Joan Smith & The Jane Does

Joan Smith & the Jane Does

Artist / Band

Smith, she of “towering pipes and a remarkable dirty guitar tone” and guitarist/producer Tom Juhas form the Jane Does – a female fronted dance rock machine that sounds like Queens of the Stone Age with Stevie Nicks vocals. Joan Smith & the Jane Does are leaving an indelible mark on Canada’s rock scene. Praised by Great Dark Wonder for their authentic hard rock sound, they’ve quickly earned a place in the alt rock landscape. Their debut album, “Do Me Some Harm” (October 2023), was produced by band member Tom Juhas and mixed by Alain Johannes (Queens of the Stone Age, Them Crooked Vultures).

Digging into the creative process, Byta speaks with artists, musicians, producers, DJs and anyone involved with music creation. A conversation about how they create, collaborate and share music. From studio setups to routines, and the first person to hear about the next 'big' work.

Where are you based?

Peterborough, Ontario.

How, when and where did you start making music? Are you primarily a musician or a producer, or do something else?

I started Joan Smith & the Jane Does with my partner Tom Juhas in 2018. I am primarily a musician/songwriter, as is Tom, and he has also grown into an excellent producer/mixing engineer.

Who would you consider some of your biggest influences when it comes to your “sound”?

Queens of the Stone Age is a huge influence songwriting-wise. Jack White has informed a lot of my vocal delivery – I have definitely enjoyed and, er, borrowed his quick fire, rhythmic style for many songs.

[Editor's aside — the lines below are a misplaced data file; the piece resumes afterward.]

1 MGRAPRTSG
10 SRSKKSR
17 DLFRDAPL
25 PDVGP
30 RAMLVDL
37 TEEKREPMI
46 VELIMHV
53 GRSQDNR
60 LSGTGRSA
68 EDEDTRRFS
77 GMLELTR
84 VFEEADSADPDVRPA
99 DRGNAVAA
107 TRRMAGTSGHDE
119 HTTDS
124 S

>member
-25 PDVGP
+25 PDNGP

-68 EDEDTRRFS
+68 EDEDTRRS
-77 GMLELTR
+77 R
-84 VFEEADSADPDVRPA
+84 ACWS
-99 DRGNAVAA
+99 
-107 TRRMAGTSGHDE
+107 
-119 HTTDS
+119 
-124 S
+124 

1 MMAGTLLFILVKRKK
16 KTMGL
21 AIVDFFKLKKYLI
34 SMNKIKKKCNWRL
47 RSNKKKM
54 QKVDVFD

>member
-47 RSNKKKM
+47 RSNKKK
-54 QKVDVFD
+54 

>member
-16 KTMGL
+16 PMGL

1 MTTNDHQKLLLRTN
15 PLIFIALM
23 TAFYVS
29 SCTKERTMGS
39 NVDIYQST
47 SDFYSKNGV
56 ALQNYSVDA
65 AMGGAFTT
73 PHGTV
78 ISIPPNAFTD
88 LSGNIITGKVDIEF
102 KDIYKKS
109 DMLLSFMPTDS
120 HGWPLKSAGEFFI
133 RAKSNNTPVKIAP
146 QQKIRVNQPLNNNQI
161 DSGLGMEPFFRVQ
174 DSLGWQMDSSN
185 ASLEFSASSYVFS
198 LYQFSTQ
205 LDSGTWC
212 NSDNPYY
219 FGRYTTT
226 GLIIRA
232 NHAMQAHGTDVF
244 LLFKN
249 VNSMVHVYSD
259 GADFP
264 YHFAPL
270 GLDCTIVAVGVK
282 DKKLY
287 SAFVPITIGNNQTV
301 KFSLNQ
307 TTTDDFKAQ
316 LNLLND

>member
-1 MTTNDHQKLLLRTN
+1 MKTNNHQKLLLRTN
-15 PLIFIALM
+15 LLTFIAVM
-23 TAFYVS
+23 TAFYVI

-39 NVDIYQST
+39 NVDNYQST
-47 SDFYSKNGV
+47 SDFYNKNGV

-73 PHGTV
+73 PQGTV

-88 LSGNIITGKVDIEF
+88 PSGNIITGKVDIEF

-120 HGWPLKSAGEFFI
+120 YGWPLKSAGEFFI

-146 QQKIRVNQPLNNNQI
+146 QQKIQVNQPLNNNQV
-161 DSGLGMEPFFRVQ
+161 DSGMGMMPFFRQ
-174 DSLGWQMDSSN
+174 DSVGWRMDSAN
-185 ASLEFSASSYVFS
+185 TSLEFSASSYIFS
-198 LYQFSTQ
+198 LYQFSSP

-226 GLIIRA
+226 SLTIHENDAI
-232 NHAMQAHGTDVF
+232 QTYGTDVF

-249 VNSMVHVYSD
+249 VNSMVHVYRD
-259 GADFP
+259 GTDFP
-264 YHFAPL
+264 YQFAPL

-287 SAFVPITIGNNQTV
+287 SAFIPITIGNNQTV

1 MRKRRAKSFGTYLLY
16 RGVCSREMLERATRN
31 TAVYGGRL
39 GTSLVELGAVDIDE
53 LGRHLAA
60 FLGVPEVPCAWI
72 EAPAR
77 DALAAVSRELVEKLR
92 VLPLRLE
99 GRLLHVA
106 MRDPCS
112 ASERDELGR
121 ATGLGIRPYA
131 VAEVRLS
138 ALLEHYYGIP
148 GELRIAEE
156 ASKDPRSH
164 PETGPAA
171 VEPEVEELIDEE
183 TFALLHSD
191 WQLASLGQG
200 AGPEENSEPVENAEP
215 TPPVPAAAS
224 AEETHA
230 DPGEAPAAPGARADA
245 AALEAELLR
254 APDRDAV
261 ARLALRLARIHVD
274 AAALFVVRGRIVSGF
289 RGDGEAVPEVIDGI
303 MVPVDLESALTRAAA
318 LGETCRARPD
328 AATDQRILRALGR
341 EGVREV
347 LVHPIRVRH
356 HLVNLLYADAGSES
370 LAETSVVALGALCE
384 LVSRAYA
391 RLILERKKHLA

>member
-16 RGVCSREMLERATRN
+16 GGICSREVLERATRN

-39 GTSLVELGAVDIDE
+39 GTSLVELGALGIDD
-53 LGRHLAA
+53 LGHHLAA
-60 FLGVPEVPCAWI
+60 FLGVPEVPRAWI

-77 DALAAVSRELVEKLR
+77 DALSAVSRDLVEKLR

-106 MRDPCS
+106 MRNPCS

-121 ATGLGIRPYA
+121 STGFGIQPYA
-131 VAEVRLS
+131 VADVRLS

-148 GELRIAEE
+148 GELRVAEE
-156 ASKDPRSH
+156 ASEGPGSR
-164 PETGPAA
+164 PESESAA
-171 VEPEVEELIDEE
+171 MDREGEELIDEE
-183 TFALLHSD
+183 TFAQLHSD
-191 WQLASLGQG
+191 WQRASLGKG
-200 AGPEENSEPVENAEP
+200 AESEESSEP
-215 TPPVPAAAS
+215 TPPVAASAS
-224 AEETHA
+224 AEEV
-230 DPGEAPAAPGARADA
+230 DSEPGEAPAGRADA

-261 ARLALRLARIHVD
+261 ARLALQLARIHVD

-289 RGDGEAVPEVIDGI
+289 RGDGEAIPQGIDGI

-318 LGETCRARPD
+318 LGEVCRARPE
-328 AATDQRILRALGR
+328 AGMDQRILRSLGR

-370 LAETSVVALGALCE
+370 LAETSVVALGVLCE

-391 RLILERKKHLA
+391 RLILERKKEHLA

Explain your creative process. Do you have a routine?

For the past 3 years, my personal process involves holing myself up somewhere isolated from any other human with my computer and guitar and getting myself in the most insular mood possible and demo-ing out songs all at once. For the most part I work out the music portion first, and then fit the lyrics to the melodies, although once in a while the harmony just comes into my head with words/moods already attached and I run as far as I can with that instinct. Once I have rough demos I bring them to Tom so that he can help flesh them out and arrange them. Tom will do a similar process, although he’s willing to be a bit more public about his writing process.

My rudimentary songwriting set up, taking place at a top secret location.

What is your “studio” setup?

Tom has a pretty great home studio setup, but our most recent recording experience was in Winnipeg, Manitoba at Stereobus Recording working with Paul Yee. The studio has a really great warm vibe (including wall to ceiling orange shag carpet in the hallways and a great wood panelled live room). Paul has a fantastic collection of analog outboard gear along with a battalion of amps and delightfully weird and useful guitar pedals.

Pic of me (Joan Smith) watching Paul Yee at work at Stereobus Studios. (Screenshot of video taken by Gord Hyland)

What is your process when working with other people? How is collaboration different in the studio vs working remotely?